The author who writes under the pseudonym Elena Ferrante responded to written questions via email through her longtime Italian publisher, Sandra Ozzola Ferri. The following is a translated transcript of that interview.
Q. You insist on anonymity and yet are developing a cult following, especially among women, first in Italy and now in the United States and beyond. How do you feel about the reception of your books in the United States in recent years, and your growing readership, especially after James Wood’s review in The New Yorker in January 2013?
Q. Do you feel your books have found the following they deserve in Italy?
A. I don’t do promotional tours in my own country or anywhere. In Italy my first book, “Troubling Love,” sold immediately, thanks to the word of mouth of readers who discovered it and appreciated the writing, and to reviewers who wrote about it positively. Then the director Mario Martone read it and turned it into a memorable film. This helped the book, but it also shifted the media attention onto me personally. Partly for that reason, I didn’t publish anything else for 10 years, at which point, with tremendous anxiety, I decided to publish “The Days of Abandonment.” The book was a success and had a wide readership, even if there was also a lot of resistance to [the protagonist] Olga’s reaction to being abandoned, — the same kind of resistance faced by Delia [the protagonist] in “Troubling Love.” The success of the book and of the film that was made from it focused even more attention onto the absence of the author. It was then that I decided, definitively, to separate my private life from the public life of my books, which overcame countless difficulties and have endured. I can say with a certain pride that in my country, the titles of my novels are better known than my name. I think this is a good outcome.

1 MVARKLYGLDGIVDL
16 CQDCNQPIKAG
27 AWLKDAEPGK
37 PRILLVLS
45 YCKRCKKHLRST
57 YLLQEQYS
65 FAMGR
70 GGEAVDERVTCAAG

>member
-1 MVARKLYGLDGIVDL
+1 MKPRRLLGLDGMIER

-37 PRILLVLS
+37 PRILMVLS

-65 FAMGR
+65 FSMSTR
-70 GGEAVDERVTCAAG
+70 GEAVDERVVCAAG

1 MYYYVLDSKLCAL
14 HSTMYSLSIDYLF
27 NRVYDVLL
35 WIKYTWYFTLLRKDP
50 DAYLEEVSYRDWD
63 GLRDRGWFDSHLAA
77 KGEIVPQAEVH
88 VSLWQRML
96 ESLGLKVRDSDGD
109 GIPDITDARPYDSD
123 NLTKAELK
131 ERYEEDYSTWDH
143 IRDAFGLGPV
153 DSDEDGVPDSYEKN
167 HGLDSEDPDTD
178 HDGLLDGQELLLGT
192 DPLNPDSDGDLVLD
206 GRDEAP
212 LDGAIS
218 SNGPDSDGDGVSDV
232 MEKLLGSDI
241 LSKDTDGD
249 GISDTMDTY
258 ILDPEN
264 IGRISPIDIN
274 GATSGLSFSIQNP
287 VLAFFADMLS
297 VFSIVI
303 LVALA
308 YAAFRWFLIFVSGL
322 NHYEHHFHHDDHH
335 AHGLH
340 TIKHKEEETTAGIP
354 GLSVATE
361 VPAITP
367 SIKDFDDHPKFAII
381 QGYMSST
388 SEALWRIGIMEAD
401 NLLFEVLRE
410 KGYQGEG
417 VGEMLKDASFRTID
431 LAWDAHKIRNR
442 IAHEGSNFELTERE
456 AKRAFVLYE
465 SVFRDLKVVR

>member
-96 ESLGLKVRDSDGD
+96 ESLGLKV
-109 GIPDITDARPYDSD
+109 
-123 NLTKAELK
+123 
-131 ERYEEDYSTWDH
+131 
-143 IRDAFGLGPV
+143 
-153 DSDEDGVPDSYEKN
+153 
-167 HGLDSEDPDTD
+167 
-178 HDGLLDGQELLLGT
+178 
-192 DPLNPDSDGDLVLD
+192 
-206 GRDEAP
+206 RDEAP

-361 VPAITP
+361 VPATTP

Q. Where do you see yourself in the Italian literary tradition?
A. I’m a storyteller. I’ve always been more interested in storytelling than in writing. Even today, Italy has a weak narrative tradition. Beautiful, magnificent, very carefully crafted pages abound, but not the flow of storytelling that despite its density manages to sweep you away. A bewitching example is Elsa Morante. I try to learn from her books, but I find them unsurpassable.